Foundational maths: The 5 steps to problem solving

There are 5 steps to problem solving, and these steps can be taught to younger children and students with special learning needs. Therefore, these steps can be applied to statistics lessons in the foundational level as well as more advanced levels. They can built upon, and used with greater independence as your student progresses through their education journey.

The early learning concepts that students should understand before moving on to more advanced, formal maths are known as foundational maths. Because the pace of the curriculum is so fast, students with special learning needs are particularly vulnerable to failing to retain and comprehend the fundamentals. The fundamentals of mathematics serve as the foundations for more complex ideas.

Foundational statistics work should involve solving problems by matching, sorting, categorising, and organising objects and data. Students should be taught to problem solve through:

  • Recognising and identifying issues;
  • Breaking problems down and planning how to solve them;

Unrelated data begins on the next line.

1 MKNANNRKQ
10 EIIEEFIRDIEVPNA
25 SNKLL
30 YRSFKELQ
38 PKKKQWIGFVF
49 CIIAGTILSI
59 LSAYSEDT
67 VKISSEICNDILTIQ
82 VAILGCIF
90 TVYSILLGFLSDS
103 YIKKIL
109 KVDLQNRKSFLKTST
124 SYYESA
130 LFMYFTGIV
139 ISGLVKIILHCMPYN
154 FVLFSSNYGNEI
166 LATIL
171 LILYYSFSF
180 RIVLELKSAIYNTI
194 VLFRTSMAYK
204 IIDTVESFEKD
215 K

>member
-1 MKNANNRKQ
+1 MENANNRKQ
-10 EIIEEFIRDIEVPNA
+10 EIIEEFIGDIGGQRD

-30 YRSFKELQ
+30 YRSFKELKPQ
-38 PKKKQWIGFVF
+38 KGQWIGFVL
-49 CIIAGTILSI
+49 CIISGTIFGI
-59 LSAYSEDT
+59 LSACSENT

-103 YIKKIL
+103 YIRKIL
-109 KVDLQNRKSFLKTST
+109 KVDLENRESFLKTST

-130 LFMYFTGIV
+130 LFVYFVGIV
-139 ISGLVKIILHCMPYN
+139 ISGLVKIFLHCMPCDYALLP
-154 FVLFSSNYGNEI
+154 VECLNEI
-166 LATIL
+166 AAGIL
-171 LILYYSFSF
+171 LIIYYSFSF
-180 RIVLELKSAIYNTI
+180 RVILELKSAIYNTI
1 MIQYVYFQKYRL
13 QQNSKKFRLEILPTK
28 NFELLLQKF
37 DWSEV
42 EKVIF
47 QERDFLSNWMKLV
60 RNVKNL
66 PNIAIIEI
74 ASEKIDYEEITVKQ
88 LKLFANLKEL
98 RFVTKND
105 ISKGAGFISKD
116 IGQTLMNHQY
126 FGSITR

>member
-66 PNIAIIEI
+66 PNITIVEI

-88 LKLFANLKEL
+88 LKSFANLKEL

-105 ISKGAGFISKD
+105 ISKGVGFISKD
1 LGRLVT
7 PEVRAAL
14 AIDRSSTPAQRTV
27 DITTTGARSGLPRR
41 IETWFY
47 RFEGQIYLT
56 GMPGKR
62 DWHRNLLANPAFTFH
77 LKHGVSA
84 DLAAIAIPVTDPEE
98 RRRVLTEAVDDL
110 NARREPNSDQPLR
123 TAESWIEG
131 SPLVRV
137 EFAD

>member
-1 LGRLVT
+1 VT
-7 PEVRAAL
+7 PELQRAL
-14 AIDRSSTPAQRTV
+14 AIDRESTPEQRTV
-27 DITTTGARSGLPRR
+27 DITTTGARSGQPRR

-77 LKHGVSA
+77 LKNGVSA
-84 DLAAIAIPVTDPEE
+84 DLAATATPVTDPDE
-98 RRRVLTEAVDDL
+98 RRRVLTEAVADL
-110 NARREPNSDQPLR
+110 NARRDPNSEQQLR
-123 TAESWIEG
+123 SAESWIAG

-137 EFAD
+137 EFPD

• Remembering ways to solve a problem and carrying them out; and
  • Evaluating how a plan worked and recognising when plans need to be altered.
5 problem solving steps

Work through all of these 5 steps to give your child or student practice with posing problems, collecting and handling data and solving questions. This will give them a good starting point for data handling and statistics work in the future. In addition, work on these early number concepts,  these early geometry concepts and these early measurement concepts to ensure that your student has a strong foundation in all maths strands.

Want to make sure your child or student is getting the right support? Would you like someone to accurately pinpoint where the difficulties lie in your child and the steps needed to address them? We offer targeted one-to-one maths tuition. All sessions are delivered by Kristy, a maths specialist.

What has been your child or student’s experience with problem solving? Comment below or on our facebook page. We’d love to hear from you.

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